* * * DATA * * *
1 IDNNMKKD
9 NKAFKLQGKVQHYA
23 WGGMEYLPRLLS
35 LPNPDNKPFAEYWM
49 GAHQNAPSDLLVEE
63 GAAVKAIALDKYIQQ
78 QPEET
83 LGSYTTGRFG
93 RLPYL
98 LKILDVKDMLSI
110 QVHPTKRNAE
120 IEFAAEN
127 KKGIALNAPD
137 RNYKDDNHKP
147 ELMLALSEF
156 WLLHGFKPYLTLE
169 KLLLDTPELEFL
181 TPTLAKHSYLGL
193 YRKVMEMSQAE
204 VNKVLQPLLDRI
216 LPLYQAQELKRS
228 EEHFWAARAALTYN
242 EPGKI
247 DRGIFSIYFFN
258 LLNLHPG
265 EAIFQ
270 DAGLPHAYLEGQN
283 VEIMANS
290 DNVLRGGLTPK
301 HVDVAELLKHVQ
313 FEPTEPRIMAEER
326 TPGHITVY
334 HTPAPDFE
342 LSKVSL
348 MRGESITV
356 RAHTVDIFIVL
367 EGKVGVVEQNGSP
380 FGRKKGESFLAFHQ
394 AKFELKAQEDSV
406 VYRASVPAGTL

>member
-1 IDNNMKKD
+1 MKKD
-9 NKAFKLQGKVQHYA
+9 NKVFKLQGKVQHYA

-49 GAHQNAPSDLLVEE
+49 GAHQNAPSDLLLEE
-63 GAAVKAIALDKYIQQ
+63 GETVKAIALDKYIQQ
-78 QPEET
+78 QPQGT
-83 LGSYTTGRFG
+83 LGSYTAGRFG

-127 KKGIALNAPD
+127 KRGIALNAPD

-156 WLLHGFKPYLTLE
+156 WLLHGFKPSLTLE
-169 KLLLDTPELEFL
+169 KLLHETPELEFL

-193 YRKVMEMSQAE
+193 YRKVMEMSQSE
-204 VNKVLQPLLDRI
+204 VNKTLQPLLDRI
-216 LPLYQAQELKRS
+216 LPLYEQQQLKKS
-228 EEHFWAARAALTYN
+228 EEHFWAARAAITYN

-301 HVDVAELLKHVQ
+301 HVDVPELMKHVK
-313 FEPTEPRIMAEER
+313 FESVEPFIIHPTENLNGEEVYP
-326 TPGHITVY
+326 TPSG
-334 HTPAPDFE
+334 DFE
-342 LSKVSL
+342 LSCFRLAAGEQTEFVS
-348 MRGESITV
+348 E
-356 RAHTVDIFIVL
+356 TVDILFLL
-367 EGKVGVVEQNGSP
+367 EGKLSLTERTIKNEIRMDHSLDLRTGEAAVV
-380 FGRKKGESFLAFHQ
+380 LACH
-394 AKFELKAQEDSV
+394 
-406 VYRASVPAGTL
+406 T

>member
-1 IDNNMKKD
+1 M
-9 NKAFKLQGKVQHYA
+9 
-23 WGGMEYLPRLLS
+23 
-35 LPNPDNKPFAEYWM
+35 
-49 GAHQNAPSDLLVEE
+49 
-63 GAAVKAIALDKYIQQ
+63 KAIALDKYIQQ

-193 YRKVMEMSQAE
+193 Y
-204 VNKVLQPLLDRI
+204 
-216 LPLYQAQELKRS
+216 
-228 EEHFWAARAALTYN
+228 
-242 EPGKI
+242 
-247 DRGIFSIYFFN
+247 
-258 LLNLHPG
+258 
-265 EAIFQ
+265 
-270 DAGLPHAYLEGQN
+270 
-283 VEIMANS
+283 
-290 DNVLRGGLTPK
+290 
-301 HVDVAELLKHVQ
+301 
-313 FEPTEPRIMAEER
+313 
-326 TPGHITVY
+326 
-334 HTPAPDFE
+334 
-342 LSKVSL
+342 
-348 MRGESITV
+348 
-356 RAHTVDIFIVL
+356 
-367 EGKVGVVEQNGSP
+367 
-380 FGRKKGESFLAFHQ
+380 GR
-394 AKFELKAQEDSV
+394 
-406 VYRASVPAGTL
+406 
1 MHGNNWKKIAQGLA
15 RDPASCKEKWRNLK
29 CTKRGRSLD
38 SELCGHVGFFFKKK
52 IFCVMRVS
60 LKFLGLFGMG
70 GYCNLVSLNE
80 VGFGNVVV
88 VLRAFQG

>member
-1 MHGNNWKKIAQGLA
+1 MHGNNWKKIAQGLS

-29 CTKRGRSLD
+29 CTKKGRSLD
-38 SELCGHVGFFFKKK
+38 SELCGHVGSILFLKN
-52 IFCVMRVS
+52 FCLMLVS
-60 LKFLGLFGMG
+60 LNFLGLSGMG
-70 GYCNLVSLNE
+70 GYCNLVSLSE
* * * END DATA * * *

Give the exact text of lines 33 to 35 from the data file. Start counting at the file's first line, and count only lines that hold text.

334 HTPAPDFE
342 LSKVSL
348 MRGESITV